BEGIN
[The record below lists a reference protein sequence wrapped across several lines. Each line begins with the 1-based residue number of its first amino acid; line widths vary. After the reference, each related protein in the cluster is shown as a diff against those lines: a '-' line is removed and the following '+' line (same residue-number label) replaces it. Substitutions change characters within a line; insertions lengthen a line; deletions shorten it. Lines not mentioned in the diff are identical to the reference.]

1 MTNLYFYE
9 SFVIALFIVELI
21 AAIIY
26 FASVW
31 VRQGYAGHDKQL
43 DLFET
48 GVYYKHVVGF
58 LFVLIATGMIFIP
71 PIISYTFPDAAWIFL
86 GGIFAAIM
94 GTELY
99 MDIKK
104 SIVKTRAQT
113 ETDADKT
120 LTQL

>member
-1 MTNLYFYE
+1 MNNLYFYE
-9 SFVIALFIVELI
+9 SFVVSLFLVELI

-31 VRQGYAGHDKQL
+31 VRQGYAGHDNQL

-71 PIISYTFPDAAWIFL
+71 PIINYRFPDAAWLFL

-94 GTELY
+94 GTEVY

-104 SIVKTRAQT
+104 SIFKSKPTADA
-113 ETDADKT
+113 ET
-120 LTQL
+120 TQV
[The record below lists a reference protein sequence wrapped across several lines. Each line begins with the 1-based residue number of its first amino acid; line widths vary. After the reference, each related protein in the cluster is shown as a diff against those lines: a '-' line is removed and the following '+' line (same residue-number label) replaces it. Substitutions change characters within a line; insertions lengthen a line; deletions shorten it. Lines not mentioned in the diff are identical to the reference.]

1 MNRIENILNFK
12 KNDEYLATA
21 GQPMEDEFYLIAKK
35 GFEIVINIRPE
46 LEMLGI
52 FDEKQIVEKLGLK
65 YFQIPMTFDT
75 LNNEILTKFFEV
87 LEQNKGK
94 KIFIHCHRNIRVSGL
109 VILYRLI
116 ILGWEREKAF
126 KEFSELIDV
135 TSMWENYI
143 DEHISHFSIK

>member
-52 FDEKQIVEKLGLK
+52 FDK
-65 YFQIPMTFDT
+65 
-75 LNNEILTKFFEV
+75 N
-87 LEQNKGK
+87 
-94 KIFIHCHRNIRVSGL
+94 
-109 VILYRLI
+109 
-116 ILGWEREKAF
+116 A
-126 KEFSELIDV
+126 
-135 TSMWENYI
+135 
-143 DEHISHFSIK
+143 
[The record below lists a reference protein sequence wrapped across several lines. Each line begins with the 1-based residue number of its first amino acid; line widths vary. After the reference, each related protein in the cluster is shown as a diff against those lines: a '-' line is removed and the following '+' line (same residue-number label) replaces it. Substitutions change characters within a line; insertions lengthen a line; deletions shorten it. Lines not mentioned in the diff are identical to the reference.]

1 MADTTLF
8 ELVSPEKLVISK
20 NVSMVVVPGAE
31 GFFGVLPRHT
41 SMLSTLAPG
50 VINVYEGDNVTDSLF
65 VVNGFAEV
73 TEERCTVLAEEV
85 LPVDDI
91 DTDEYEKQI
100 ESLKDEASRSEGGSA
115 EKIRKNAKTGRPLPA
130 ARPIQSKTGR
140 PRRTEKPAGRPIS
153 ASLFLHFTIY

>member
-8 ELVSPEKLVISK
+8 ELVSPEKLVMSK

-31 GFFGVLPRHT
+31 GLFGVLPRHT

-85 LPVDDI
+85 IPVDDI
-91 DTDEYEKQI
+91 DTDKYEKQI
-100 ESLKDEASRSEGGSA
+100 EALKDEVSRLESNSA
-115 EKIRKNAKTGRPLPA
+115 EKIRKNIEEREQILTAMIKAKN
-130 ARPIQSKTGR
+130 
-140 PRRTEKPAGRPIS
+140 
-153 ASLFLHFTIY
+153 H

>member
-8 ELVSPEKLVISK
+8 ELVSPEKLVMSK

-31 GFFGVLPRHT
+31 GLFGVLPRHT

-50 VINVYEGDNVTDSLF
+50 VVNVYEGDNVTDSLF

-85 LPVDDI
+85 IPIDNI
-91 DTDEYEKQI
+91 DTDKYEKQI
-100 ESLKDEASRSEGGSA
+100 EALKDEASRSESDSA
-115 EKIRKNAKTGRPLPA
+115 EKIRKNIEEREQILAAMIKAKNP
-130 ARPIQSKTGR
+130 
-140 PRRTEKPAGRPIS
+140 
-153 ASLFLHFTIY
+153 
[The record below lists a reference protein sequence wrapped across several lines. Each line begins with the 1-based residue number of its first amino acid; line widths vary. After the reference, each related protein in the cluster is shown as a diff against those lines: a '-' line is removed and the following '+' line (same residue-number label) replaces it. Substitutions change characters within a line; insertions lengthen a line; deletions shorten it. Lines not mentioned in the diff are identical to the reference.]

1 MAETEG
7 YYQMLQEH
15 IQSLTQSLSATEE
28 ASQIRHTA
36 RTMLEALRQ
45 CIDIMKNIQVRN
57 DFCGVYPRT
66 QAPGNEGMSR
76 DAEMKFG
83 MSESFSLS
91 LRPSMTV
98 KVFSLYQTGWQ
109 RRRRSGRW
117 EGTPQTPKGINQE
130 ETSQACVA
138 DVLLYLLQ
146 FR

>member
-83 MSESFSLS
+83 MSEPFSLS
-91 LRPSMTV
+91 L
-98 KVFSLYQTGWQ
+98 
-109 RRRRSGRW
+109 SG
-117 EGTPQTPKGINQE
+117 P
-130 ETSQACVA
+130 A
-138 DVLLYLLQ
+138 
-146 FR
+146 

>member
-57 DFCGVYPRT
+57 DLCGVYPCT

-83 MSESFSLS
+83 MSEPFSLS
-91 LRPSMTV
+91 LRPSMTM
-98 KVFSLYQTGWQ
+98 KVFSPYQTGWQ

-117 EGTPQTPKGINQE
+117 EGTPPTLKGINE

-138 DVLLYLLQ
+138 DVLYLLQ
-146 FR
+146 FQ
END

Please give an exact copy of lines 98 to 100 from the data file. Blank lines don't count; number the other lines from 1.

-115 EKIRKNAKTGRPLPA
+115 EKIRKNIEEREQILTAMIKAKN
-130 ARPIQSKTGR